Expresso – Alexandra Carita: You have dedicated your life to trying to end poverty and inequality. What do you think about the political and social tensions we are experiencing? I am talking about migration, of nuclear weapons, of violence, of the climate, of unemployment …

His Highness Prince Karim Aga Khan: I begin with the premise that society cannot develop itself if it does not live in peace. And I think peace is the premier premise for all of us. But either you are in a country where there are internal conflicts, or you are where there is a regional conflict. And that, in my opinion, is the end of development. Hence the number one premise is the consensus on national goals. What are the national goals? Are they consensual? Are they egalitarian and just? Do we have the right resources to make them work? I look at society as a set of capabilities that need to be developed together so that the sum is greater than the addition of small numbers. And I think we are beginning to see that. I go back to the fifties and sixties, when there was still what I call a colonial heritage. That form of approach to a national consensus was not very strong. Many of the colonies have been developed through the division of people rather than through their unity around a common goal. I think this no longer exists today. Do not forget that in those decades we had an extraordinary situation because the process of decolonisation happened simultaneously with the Cold War. And the Cold War was very, very aggressive. Movements of independence and national policies were seen not only in the light of national issues, but also in the face of the Cold War. That no longer exists. So between that time and today, a great source of tension has disappeared. This has changed the dynamics of the world. If we think about Africa’s situation then, it necessarily reflects the effects of that War. Regimes and political leaders had to choose between the West and the East. Today they do not have to do so. Today these movements are related to their own dynamics. I think today the notion of performance is probably the greatest driver of political thinking. Which regimes perform well and build their capacity to deal with populations and have them under control? It is very interesting to see how everything has changed.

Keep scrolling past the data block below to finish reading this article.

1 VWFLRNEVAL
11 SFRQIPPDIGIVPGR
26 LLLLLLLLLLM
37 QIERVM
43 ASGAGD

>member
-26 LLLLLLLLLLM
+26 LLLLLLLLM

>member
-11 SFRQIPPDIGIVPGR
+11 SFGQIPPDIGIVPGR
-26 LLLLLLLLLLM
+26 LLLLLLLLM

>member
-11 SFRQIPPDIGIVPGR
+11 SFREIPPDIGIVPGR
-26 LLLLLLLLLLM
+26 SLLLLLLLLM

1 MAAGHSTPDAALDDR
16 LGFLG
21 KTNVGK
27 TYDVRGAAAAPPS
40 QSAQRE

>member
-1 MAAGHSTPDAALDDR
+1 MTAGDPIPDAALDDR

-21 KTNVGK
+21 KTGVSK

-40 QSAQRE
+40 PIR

Expresso – Alexandra Carita: I would also like to ask you what the Portuguese can expect, by having the Seat of the Ismaili Imamat in Lisbon?

His Highness Prince Karim Aga Khan: Well… the context is between the relationship between religious institutions and modern governance. This is the real context. A context in which religious institutions are improved in what they do, that is, they need a safe environment to enable them to function. These institutions, such as humanitarian institutions, have taken on certain objectives and developed their civil society capacity. And it is very important that country laws allow religious institutions to thrive, as it is even in the national interest. And Portugal is the ideal country for this relationship and has been extremely considerate to me, as Imam. I think the country has been very intelligent, in what concerns the building of bridges so that religions work well and always with a result that is of national interest. When problems arise, and they are not here, but they arise in other countries, it is when religious institutions and national goals are not compatible. That is when we have trouble. However, Portugal has been very smart to work with religious institutions. We are not the only religion with which the Government works. There is a very, very strong national precedent for this relationship to work. As a religion, we are working in the domain that is already very well positioned for the two sides to work together and as it should be. We are very grateful and honoured for that.